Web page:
Shoes that are actually cake? A sanitizer bottle being cut to reveal layers of cake inside? A ball of wool that’s not a ball of wool but a cake? One of the top viral videos of 2020 with millions of views worldwide showed these stunning life-like sculptures being cut to reveal their edible truth inside. Remarkably, after 15 years of designing artistic cakes, it took a pandemic for their creator Tuba Geçkil to achieve ‘overnight’ worldwide fame.
Tuba, a 43-year-old award-winning and record-breaking cake artist and educator from Istanbul, started cooking when she was 12 years old. Born and raised in the city of Eskisehir in Turkey, she grew up in a family of foodies and artists, and enjoyed being in the kitchen. Though she never received training as a pastry chef, she began preparing delicious cakes early on.
Tuba was also an exceptional artist in her youth, adept at oil painting and watercolor, and had many art exhibitions to her credit. As she grew older, her love for painting and baking came together seamlessly. “I really enjoy decorating cakes,” Tuba tells eShe. “I learnt to use sugar paste and combined it with food dyes.”
After marriage, Tuba moved to Istanbul, where she now lives with her husband and two sons, ages 20 and 13. Her first artistic cake was made for her son’s birthday 15 years ago. “I wanted to give him a nice surprise and make the exact same Disney McQueen toy car, which he loved very much. I remember telling myself that the size of the cake should not have a limit; I should be able to do anything I wanted with the cake,” she narrates.
The guests at her son’s birthday party were astonished at her lovingly created work of art, and began placing orders for their own parties. Soon she had a large and growing customer base. For several years, Tuba’s husband was her only supporter, helping her bake intricate and delicious creations.
Then, gradually, as the number of orders grew, she got herself a team, including a photographer. Her husband continues to help and manage Tuba’s cake art enterprise Red Rose Cake.
Her range of designs began growing over the years along with the orders. Each life-like cake she makes is different from the other. “I can make a cake that looks like a realistic apple in about two hours. But a cake that looks like a computer or other detailed objects can take up to four hours,” she says.
Tuba, whose own personal favourite cake flavour is caramel and chocolate, soon became famous in Turkey, even among artists and celebrities, who would place orders for exotic designs for special occasions. Her cakes range from $100 to $1,000.
“I make many types of cakes such as bust cake, 3D cake, gravity cake, simulation and life-sized cakes,” says Tuba, who is the chief of the National Team Cooks Federation of Turkey, and participates in the pastry category in culinary competitions held around the world.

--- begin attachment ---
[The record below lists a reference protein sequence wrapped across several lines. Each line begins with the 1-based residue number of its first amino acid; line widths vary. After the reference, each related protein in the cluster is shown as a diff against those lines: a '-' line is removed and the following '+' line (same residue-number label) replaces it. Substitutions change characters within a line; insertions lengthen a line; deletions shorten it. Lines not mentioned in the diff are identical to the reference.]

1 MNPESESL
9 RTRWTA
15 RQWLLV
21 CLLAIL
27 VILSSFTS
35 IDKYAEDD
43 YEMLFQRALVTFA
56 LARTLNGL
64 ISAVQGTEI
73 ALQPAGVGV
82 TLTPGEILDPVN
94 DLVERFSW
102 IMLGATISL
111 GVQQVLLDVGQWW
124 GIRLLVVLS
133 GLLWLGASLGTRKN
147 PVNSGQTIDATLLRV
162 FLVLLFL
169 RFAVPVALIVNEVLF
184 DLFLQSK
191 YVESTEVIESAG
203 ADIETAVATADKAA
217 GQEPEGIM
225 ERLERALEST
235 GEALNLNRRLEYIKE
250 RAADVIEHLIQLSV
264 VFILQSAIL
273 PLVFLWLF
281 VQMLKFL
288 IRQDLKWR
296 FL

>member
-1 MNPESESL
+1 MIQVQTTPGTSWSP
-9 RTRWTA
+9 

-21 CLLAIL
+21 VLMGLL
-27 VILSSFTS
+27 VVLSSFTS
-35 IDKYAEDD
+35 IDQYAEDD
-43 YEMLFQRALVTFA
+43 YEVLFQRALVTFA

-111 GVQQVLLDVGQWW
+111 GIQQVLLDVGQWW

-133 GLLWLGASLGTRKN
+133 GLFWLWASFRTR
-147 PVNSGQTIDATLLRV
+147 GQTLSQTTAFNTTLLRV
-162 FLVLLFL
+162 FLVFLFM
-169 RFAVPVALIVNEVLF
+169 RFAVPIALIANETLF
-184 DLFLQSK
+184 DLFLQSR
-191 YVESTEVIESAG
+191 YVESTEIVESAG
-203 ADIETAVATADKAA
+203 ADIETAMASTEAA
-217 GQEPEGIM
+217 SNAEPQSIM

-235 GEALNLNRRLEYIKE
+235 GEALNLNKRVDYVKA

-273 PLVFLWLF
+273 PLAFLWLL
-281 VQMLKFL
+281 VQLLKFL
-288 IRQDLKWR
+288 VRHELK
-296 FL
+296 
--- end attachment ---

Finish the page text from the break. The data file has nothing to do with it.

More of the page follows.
She has won dozens of gold medals in major international competitions, including for a bust cake of German chancellor Angela Merkel that she made four years ago at the prestigious IKA Olympics, the oldest, largest and most diverse international culinary arts competition in the world.
“I made four bust cakes of four different people, and won medals for them all. I broke a record,” she says.
She not only simulates politicians but also famous artists, scientists and statesmen in her life-like cakes and also conducts workshops across Europe in the art of realistic cake-making.
“I am proud of myself in this regard because I work very hard,” says Tuba with the conviction of a woman who has achieved success after sleepless nights of grind and labour.
“I would work all night until morning, not going on vacations or even having a weekend break. But I never complained because I hoped that, one day, I would get my due,” she shares.
The Covid epidemic badly affected Tuba’s cake business just like it took a toll on businesses worldwide. With people staying home during the quarantine, her cake orders dwindled. But Tuba wasn’t one to sit by idly.
“I spent this time doing the work I wanted to do in the past. I made Crocs slippers as a cake. Later, I made funny Covid-themed works. I also made cake replicas of everyday household supplies such as detergent, toilet paper, soap and disinfectants. I started uploading the videos online and they reached millions of people on Facebook, Instagram and Twitter. It just went viral. I couldn’t believe how suddenly it all happened. I am extremely happy that my cakes are being talked about all over the world,” she beams.
With fame in the past few years and especially now after the pandemic and her viral videos, Tuba has become an extremely busy woman, and only focuses on what she wants to do and loves to make. Every day has a sweet ending if your profession and passion are one.